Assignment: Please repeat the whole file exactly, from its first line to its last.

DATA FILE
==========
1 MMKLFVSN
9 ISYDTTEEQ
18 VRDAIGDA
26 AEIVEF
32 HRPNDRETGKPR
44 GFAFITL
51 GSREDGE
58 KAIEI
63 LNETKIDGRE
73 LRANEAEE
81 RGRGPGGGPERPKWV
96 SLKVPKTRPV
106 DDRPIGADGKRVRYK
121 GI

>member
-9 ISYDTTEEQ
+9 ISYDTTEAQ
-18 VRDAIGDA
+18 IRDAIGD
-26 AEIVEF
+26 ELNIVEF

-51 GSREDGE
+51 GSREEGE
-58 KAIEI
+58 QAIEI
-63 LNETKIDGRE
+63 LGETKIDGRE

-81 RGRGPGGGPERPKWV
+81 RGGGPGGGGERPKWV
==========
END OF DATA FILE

1 MMKLFVSN
9 ISYDTTEEQ
18 VRDAIGDA
26 AEIVEF
32 HRPNDRETGKPR
44 GFAFITL
51 GSREDGE
58 KAIEI
63 LNETKIDGRE
73 LRANEAEE
81 RGRGPGGGPERPKWV
96 SLKVPKTRPV
106 DDRPIGADGKRVRYK
121 GI

>member
-9 ISYDTTEEQ
+9 ISYDTTEAQ
-18 VRDAIGDA
+18 IRDAIGD
-26 AEIVEF
+26 ELNIVEF

-51 GSREDGE
+51 GSREEGE
-58 KAIEI
+58 QAIEI
-63 LNETKIDGRE
+63 LGETKIDGRE

-81 RGRGPGGGPERPKWV
+81 RGGGPGGGGERPKWV